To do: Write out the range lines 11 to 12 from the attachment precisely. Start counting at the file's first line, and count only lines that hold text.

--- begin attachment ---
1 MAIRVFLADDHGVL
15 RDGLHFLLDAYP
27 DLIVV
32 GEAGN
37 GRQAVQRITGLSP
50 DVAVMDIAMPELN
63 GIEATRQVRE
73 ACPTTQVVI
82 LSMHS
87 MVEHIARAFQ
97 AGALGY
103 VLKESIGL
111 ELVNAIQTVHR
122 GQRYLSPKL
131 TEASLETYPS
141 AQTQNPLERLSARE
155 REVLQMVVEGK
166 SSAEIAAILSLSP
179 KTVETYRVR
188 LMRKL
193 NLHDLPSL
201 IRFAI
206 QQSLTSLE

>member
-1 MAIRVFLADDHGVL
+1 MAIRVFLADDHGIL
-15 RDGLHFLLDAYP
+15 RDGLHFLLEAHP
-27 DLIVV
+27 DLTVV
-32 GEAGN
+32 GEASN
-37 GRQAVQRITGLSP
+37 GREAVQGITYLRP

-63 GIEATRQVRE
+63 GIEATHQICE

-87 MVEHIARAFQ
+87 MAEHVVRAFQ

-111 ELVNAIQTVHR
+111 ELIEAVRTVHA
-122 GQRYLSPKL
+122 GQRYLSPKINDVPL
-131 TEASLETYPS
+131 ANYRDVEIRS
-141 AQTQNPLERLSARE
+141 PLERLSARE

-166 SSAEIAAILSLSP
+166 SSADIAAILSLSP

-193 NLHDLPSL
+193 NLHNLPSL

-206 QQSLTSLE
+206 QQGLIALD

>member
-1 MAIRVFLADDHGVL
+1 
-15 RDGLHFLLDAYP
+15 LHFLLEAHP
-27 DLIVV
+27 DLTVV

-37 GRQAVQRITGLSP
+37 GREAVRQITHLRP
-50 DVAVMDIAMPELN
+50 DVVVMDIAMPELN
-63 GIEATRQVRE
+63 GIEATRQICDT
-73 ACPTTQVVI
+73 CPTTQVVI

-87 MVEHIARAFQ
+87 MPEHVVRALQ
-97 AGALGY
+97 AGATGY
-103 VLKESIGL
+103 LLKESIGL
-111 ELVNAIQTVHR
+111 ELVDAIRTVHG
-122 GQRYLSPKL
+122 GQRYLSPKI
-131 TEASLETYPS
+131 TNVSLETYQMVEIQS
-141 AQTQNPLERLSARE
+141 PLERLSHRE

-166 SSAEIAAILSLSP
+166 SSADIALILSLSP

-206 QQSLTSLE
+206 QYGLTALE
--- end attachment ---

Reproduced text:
97 AGALGY
103 VLKESIGL